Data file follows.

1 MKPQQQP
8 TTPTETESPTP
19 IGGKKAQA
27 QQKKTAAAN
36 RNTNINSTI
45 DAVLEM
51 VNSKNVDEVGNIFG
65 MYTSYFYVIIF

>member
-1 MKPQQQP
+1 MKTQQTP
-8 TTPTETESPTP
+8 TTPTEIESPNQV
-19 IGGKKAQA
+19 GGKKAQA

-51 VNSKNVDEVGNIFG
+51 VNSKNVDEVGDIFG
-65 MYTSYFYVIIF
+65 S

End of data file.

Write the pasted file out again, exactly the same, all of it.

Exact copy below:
1 MKPQQQP
8 TTPTETESPTP
19 IGGKKAQA
27 QQKKTAAAN
36 RNTNINSTI
45 DAVLEM
51 VNSKNVDEVGNIFG
65 MYTSYFYVIIF

>member
-1 MKPQQQP
+1 MKTQQTP
-8 TTPTETESPTP
+8 TTPTEIESPNQV
-19 IGGKKAQA
+19 GGKKAQA

-51 VNSKNVDEVGNIFG
+51 VNSKNVDEVGDIFG
-65 MYTSYFYVIIF
+65 S